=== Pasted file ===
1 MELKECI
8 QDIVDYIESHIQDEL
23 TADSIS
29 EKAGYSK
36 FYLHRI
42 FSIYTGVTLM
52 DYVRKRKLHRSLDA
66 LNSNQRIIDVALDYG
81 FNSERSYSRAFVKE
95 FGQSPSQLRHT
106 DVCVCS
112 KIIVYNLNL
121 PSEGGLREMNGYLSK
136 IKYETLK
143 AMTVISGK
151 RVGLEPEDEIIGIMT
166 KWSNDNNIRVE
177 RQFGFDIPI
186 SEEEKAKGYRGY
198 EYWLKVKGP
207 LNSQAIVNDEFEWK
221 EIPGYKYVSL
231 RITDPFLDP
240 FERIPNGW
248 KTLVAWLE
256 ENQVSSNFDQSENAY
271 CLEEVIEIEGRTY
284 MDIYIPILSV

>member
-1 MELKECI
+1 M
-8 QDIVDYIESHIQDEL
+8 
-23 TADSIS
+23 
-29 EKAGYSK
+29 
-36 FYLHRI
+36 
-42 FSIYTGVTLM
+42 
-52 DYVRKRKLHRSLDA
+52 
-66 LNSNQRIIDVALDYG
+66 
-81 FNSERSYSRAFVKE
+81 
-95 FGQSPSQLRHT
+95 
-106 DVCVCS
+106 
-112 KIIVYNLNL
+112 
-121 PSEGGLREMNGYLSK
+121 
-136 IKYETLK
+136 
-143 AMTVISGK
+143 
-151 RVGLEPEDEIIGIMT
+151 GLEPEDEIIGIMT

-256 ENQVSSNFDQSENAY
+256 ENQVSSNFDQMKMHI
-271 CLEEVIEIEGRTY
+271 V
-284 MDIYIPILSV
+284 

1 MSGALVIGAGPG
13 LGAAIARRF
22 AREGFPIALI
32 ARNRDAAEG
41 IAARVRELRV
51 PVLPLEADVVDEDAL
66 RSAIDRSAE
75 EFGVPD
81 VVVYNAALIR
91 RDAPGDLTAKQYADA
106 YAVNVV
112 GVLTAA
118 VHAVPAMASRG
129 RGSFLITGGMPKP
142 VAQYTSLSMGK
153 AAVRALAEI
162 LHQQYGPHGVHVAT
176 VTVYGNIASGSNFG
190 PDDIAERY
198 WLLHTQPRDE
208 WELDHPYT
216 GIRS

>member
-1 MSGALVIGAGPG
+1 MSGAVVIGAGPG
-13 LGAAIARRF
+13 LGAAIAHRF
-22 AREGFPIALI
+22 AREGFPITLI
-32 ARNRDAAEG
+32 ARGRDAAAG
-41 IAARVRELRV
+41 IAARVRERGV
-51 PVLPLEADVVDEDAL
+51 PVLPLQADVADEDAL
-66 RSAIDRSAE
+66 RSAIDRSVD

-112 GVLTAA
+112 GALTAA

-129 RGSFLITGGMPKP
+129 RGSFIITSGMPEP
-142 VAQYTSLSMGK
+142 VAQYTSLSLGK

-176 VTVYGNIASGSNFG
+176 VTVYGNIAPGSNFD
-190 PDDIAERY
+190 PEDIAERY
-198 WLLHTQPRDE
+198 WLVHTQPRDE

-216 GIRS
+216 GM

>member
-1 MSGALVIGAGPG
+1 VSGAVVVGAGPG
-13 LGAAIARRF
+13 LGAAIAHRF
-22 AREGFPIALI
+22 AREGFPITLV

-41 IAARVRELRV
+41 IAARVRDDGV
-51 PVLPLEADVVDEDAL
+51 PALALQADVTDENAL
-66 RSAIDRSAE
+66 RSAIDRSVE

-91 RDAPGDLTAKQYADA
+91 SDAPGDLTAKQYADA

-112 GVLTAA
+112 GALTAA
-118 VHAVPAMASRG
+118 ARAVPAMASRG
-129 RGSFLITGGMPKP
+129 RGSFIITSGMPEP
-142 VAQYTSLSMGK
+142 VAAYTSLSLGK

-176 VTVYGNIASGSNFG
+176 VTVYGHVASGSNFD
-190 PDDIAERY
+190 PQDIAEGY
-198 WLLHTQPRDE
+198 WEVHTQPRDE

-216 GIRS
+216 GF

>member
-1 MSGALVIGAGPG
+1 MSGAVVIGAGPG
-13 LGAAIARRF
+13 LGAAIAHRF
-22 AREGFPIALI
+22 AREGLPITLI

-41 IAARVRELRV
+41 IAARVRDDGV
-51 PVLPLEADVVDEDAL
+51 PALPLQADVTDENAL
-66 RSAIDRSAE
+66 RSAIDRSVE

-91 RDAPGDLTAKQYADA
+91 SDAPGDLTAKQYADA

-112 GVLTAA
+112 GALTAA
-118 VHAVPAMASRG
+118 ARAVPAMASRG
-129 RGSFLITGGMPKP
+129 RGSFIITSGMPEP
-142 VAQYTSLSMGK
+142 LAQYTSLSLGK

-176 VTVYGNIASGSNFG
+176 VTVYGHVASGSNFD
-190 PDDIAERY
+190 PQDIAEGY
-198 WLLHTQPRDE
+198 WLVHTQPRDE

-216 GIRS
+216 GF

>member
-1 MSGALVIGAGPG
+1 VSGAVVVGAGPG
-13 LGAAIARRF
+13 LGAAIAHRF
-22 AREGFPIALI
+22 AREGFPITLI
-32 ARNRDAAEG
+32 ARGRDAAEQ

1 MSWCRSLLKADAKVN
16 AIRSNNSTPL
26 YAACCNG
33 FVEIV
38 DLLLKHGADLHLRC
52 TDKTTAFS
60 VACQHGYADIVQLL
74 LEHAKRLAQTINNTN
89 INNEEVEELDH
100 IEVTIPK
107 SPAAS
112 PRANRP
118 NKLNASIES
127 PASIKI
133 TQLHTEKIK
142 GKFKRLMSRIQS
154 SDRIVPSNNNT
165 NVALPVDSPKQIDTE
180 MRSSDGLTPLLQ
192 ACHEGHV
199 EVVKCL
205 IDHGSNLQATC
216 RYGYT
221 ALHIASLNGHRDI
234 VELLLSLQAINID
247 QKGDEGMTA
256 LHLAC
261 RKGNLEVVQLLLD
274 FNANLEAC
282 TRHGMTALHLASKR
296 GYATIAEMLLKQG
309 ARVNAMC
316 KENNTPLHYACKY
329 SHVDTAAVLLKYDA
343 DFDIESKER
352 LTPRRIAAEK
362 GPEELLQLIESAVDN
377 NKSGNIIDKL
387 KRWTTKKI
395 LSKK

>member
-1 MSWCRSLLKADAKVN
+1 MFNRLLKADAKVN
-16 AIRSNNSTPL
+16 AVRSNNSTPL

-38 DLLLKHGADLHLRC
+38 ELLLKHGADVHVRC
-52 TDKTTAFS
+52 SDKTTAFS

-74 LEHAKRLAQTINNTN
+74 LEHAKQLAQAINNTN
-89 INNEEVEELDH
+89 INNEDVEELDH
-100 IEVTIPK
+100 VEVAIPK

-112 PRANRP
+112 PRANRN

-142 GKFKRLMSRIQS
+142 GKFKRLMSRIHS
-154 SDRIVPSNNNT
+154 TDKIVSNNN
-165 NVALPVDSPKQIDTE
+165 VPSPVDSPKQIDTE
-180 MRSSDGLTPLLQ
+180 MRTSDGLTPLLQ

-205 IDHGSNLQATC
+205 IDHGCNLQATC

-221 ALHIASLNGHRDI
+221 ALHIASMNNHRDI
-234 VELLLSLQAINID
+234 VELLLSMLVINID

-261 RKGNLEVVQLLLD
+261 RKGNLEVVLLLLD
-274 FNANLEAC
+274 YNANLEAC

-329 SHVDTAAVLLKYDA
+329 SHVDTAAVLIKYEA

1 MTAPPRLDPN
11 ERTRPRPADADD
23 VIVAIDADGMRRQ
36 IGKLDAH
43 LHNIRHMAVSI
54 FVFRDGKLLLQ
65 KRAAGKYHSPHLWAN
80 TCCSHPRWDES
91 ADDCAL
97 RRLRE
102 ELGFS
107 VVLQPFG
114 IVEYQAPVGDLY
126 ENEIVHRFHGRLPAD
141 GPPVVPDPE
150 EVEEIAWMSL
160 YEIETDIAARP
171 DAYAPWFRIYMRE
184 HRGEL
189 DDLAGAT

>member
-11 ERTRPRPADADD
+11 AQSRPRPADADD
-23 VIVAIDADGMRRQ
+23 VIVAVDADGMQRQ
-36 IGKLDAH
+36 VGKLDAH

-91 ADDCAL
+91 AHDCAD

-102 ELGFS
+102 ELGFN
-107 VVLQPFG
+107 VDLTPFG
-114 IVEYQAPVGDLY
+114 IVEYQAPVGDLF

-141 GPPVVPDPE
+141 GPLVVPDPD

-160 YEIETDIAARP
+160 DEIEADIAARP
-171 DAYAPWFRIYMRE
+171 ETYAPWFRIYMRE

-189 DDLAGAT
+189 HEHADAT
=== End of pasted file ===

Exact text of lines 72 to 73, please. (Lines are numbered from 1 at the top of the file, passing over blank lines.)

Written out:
41 IAARVRELRV
51 PVLPLEADVVDEDAL